The 1951 malaria epidemic also followed on the heels of the 1950 drought–which is well known in Somali oral traditions as “Seega Case” (Season of Red Winds). The severe conditions created by the drought–“large numbers of stock died, leaving those dependent upon them for sustenance, destitute and starving”35 –were further aggravated by a locust invasion. By October 1950, a relief camp for drought victims was opened at Erigavo, which fed 150 destitute persons, and by the end of October, two other camps were opened for destitute persons at Garadag, and El-Afweyn. The total number of inmates of the camps (all three) by the end of October was 1,700. The number of people seeking help steadily grew. By the end of the month, the medical department and the government realized that a “major crisis was imminent and that a coordinated measures for famine relief were necessary.”36 The medical department followed a simple policy: only women, children, and the infirm were admitted to the camps. The men were given employment in either famine relief work, or on road building. By early 1951, other camps were opened at Badhan, Burao, and Berbera, and the number of inmates reached 9,000. By the middle of the year, 10,000 people were cared for in the camps. The drought-affected most severely infants and the young who suffered the highest mortality rate. The causes of death were “extreme malnutrition with concomitant diarrhea”37 and terminal gastro-entritis “associated with the general malnutrition.”38 The average death rate between February and April 1951, in the Erigavo and Badhan camps, for instance, was 10-12 per week per thousand inmates. In other camps, the rate of death was lower. In the El-Afweyn camp, the death among children was half the rate of the Erigavo and Badhan camps.39 About 1,000 people died in the camps, or 10 percent, mostly children.40 Towards the end of March, the summer rains brought the land back to life, and as a result, the people began to leave the camps in large numbers. By the end of the year there were only 2,000 people in all the camps.41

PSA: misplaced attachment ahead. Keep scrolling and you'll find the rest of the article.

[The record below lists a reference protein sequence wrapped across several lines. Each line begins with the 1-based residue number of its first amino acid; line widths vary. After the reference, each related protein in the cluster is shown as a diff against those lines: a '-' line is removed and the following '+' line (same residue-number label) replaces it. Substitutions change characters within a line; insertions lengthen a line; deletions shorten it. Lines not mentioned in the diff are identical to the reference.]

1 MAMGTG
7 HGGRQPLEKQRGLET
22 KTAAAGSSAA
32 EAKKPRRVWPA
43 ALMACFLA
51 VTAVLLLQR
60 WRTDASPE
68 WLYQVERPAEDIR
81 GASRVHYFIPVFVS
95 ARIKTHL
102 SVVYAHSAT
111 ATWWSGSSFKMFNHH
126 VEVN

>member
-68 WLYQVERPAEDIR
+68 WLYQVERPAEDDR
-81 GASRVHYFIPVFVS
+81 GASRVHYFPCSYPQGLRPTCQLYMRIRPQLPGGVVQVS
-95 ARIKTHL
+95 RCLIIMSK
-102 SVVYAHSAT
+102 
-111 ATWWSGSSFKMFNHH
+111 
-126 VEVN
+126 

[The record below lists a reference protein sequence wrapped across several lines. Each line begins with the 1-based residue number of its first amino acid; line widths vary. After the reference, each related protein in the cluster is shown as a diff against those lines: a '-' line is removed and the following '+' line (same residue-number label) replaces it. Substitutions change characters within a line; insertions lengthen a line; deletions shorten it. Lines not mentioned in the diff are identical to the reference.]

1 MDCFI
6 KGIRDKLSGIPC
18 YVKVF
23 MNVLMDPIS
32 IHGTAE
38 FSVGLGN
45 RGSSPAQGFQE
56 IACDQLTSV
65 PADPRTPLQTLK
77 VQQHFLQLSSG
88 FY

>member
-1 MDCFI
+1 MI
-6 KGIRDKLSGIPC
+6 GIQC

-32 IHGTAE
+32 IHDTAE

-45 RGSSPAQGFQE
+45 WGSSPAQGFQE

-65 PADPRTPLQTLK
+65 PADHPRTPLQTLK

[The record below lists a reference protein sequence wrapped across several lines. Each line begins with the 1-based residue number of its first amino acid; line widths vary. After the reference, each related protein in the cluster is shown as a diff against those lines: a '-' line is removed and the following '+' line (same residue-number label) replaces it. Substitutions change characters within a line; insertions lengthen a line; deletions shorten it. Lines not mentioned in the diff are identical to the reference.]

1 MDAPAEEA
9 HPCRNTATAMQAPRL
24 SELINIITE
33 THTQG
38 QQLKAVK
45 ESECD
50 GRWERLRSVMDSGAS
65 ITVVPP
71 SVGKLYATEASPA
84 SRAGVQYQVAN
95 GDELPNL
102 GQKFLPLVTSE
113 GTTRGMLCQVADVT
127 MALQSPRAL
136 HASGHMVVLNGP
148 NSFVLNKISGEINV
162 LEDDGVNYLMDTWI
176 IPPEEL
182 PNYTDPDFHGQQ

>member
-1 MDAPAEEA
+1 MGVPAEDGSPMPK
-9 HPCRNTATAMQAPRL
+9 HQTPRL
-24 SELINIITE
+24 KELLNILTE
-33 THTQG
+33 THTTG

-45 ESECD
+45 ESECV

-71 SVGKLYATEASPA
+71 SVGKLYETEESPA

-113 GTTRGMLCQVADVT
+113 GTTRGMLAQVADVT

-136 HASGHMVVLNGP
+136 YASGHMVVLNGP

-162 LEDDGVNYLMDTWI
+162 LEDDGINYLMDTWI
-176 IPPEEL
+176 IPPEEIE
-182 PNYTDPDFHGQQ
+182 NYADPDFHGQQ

The 1951 malaria epidemic followed on the heels of the 1950 drought. The summer rains began in mid-March 1951, and at the end of May, a general increase in the incidence of malaria was reported, and in July, a malaria epidemic reached peak level. It declined slowly in August and came to an end at the beginning of September. Overall, 2,329 cases were admitted to hospital. Medical officers estimated a mortality rate of one or two percent of the total population.42 The high rate of death “was intensified by the generally poor state of nutrition of the people following the famine.”43 Droughts always preceded the malaria epidemic.